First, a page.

Learning how to squat with perfect form will increase the effectiveness of the exercise and completely reduce the risk of injury.
The squat is performed by standing up with the bar across your upper back, squat down bending through your hips and knees until your hips come slightly lower than your knees (slightly below parallel), then you explode up back to the starting position. Sounds simple right? Unfortunately there’s a lot more to it than that. When performed correctly the squat is considered a vital exercise for increasing strength and building muscle, primarily on the legs and buttocks. However the squat also works the lower back, upper back, the abdominals, the trunk muscles, the shoulders, the arms, as well as developing core strength. This is probably why people call squats “the king of all exercises”.
Its best to have someone spot you and help you with your form when performing the squat. If you can get a coach to talk you through it that’s even better. Here is a step by step breakdown of the squat movement:
Step 1. Set up the barbell on a squat rack, power cage, or squat stands so that its roughly the same height as your collar bone.
Step 2. Step under the bar and put it between your traps and rear shoulder muscles (low bar). Make sure your feet are directly under the bar. Grab the bar so that your palms are facing forward in front of you with a thumb less grip. Your arms should form a W shape with your elbows pointing towards the floor. The width of your grip will depend on flexibility.
Step 3. Once the bar is on your back, unrack the bar by standing up, brace your core, take one step back with one leg, then step back with the other leg. Stand straight with your chest up, upper back tight, knees and hips locked for stability. Your foot placement should be, heels about shoulder width apart or slightly wider with your toes pointed out at about 30 degrees.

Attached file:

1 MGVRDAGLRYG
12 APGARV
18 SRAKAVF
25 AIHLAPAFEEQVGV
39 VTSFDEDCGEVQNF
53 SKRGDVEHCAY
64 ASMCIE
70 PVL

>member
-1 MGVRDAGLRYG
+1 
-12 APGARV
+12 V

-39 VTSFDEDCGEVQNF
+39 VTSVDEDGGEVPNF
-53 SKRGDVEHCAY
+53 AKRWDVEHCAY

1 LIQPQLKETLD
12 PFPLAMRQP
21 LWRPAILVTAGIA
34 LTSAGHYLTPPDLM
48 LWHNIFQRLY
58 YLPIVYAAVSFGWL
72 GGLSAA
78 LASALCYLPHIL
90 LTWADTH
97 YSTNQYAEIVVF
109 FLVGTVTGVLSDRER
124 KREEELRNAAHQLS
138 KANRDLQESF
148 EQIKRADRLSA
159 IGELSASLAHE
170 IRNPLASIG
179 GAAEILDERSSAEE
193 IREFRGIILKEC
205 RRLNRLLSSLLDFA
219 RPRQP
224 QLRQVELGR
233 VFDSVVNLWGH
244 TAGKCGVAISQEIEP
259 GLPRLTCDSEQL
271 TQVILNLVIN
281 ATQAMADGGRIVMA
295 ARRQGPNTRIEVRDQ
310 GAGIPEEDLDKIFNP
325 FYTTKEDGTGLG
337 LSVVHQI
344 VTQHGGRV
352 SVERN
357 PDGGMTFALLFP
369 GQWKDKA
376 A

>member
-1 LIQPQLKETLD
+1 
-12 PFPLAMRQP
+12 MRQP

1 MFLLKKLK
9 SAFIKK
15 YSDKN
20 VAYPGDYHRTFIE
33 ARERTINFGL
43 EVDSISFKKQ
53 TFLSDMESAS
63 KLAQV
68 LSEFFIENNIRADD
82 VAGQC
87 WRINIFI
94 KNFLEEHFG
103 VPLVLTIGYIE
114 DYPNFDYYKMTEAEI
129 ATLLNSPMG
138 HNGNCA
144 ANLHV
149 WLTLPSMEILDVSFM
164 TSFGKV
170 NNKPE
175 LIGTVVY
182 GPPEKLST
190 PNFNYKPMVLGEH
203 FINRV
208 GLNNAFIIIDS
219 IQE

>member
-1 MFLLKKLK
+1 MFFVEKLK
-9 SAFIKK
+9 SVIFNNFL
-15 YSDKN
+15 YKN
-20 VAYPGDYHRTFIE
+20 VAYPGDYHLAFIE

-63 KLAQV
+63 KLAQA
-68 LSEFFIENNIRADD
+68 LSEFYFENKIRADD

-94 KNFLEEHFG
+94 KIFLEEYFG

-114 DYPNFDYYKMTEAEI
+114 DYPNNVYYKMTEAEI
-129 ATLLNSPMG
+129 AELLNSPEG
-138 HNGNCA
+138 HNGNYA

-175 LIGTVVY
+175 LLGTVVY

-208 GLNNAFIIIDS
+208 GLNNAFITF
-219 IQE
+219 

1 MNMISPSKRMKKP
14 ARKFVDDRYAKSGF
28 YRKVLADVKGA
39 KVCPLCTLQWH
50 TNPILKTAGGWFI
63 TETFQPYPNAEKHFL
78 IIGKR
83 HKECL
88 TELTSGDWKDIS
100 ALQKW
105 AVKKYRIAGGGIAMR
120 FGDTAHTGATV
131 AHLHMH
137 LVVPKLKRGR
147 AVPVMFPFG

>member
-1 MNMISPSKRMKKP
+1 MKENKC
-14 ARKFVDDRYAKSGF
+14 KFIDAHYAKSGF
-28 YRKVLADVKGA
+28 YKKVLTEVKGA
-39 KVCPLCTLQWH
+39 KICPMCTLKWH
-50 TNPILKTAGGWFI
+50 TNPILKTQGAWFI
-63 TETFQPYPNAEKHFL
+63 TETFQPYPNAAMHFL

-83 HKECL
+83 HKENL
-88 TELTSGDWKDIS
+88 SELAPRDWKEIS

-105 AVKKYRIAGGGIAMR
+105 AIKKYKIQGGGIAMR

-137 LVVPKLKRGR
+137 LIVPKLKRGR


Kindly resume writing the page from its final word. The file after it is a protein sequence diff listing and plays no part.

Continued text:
Step 4. Find a point on the floor or wall about 4-5 foot in front of you so your eye gaze is directed downwards. Take a big breath, hold it, squat down slowly by pushing your hips and butt back, with your knees to the side. Squat down until you reach just below parallel, your hip crease should go just below the top of your knee.
Step 5. Quickly reverse the movement by driving your hips straight up. Lock your hips and knees at the top, exhale and rest a second. Then take a big breath, hold it and squat your next rep.
You have completed the squat.
Here is a diagram that was inspired by the book Starting Strength, which is one of the best books on the market for learning how to squat with perfect form.
This is how it would look when you reach the bottom of the squat. As you can see, the hips should go slightly below the top of the knee, this is called breaking parallel. The barbell must stay over the mid foot throughout the entire movement. Eye gaze directed down about 4-5 feet in front of you if possible.
There’s know doubt about the effectiveness of the squat, however, if your not built for this type of squatting, you might not find it so effective. If your structure isn’t good at the movement pattern of this squat, it can also be dangerous and could cause injuries. If your like me with long legs and a short torso, the whole movement can get dangerous as the weight on the bar gets heavier. I recommend you try squatting using perfect form first to see how your body responds. If not you could think about choosing one of the many other squat variations including one legged squats.
Thanks for reading guys, if you would like more step by step breakdowns like this of the basic compound movements click here to check out my book Lean Dense Muscle and Strength which is also a complete training and nutrition guide.